This may seem odd to modern liberals (of both the American and British variety), but one of the most important ways to achieve ‘justice under law’ is to take prosecution, punishment and forgiveness out of the hands of victims. Most people have heard of things like mafia ‘vendetta’ or the ‘banes’ and ‘sippenhaft’ that existed in some Norse and Germanic cultures, where people had a duty to avenge a wrong, sometimes multi-generationally. These are examples of what happens when justice is focussed on the victim, rather than on the crime and the perpetrator.

    Once again, it took the Romans and the English (independently of each other), to put the victim’s concerns to one side and state, clearly and unambiguously, that the power to pardon and punish is not in the victim’s hands, but the State’s, under proper authority and according to rules of due process. It has involved (slowly but inexorably) the abolition of things like marital privilege and the (later) passage of laws making spouses compellable against each other (so that women in serious domestic violence situations will have charges pressed against the alleged perpetrator over their objections, if necessary).

    Once again, too, the civilians are ahead of us, as the Romans saw marriage only as a social bond of affection (‘affectio maritalis’), not as something sacred or indissoluble; so spouses were (and are) compellable against each other in civilian systems.

    From this (admittedly rather black-letter) lawyer’s perspective, forgiveness is a greatly overrated virtue; as Ophelia points out, it undermines accountability (and, I would add, personal responsibility). An added weakness (one pointed out by pagan critics of the early Christians) is that it allows people who are chronic failures to provide moral guidance in areas where they are unable to live up to their own professed standards, on the grounds that they have been forgiven. We perceive this as mere hypocrisy, but to a Roman pagan, it was a fatal moral flaw that lost the hypocrite all rights to make claims as to how others ought to live their lives.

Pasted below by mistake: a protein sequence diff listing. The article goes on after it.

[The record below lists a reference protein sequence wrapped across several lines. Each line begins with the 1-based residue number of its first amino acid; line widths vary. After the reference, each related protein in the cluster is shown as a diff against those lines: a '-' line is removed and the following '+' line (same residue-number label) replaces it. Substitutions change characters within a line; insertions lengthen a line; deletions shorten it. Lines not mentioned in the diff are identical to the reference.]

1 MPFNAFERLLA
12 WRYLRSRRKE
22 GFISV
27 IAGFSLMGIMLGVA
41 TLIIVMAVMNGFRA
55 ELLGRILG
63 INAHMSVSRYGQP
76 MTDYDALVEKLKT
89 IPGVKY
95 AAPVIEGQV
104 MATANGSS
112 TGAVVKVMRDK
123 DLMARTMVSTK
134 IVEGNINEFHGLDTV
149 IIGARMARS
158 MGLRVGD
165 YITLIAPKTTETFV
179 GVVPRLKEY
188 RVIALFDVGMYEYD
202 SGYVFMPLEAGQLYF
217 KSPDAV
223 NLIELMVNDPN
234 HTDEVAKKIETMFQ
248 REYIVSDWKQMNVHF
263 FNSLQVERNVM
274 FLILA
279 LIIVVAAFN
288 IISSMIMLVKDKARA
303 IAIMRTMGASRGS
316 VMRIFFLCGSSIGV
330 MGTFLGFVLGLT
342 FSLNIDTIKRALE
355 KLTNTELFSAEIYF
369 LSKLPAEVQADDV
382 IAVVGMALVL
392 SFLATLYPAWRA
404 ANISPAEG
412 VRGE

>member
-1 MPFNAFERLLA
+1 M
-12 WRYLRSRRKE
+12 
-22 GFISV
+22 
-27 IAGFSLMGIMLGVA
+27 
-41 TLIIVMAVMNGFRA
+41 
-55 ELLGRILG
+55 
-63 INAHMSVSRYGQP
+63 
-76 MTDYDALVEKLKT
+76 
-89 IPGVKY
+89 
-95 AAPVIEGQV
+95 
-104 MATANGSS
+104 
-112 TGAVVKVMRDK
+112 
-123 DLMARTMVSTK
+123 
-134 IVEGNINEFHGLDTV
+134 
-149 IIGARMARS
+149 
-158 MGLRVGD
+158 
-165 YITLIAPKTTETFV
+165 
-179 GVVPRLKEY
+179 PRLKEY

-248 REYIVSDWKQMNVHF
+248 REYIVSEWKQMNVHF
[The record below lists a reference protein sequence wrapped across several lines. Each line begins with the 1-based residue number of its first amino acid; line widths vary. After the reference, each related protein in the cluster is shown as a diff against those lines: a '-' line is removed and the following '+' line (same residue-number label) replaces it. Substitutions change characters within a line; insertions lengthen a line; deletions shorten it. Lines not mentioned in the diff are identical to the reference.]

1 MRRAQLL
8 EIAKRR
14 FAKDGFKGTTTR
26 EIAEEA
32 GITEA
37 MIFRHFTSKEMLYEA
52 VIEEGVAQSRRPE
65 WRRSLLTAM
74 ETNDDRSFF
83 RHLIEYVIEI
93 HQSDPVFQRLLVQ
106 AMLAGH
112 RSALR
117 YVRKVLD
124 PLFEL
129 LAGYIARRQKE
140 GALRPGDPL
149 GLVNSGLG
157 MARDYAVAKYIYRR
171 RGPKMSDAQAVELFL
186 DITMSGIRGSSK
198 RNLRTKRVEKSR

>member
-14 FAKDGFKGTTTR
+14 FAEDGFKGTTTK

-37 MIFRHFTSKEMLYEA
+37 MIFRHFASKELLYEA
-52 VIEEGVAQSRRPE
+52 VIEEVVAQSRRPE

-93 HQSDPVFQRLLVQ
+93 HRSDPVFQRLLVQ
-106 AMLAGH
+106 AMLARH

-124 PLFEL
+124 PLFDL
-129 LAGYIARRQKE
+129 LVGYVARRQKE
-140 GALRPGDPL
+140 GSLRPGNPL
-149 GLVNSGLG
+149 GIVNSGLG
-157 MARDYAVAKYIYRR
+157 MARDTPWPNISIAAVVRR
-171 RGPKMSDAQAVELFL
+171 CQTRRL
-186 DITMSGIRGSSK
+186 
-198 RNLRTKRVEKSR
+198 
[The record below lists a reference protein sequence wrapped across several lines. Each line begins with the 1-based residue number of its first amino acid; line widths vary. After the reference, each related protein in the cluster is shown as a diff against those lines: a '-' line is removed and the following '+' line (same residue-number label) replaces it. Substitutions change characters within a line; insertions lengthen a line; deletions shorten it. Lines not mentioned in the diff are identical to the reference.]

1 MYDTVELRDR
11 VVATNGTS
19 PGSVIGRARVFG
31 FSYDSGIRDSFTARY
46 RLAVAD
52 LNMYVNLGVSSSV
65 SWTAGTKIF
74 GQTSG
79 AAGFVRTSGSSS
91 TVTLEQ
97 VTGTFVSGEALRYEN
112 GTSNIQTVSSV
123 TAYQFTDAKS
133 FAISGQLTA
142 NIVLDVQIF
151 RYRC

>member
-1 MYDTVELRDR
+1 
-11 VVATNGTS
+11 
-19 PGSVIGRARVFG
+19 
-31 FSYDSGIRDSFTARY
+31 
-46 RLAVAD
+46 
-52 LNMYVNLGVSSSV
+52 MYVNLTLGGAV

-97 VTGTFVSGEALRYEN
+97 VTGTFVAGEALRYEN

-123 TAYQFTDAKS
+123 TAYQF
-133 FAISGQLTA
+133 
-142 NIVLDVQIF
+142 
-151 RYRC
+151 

5. Moewicus says

    What a horrible twisting of the notion of “religious freedom”– apparently now it’s the freedom to abuse and handicap one’s children. I suppose it is a logical consequence of the notion that parents have rights to their children rather than espousing the notion that children have rights to good parents. What about the religious freedom of the children, one might ask? Well, children can’t hire lawyers.

    I remember reading some editorial a short time after that Amish school shooting (yes, that one, its wikipedia page is “amish school shooting”): according to the author, the Amish forgiveness of the shooter is a model for how the rest of us should act. Forgiving a dead murderer may or may not be psychologically beneficial to those affected by the person, but even then I thought “hell no”. The notion of forgiveness as a virtue distorts its healthy expression as something that is earned through restitution of some sort. Making earthly matters about supernatural third parties like the heavenly Christ gets in the way of a good life on earth.

  6. Hertta says

    The Laestadians (a Finnish/Swedish sect known for its large families) have a doctrine, that one can confess their sins to any fellow Laestadian and after that the sins go into the “sea of mercy”. If someone tries to take up the issue after that, they are fishing from the sea or mercy and will have to carry the sins that are already forgiven. Sounds a lot like the Amish.

    Here’s a comic that accompanied an article about child abuse in the Laestadian sect in a newspaper published by the Lutheran Church of Finland:

    “Dear sister, we’ve been worried about you.”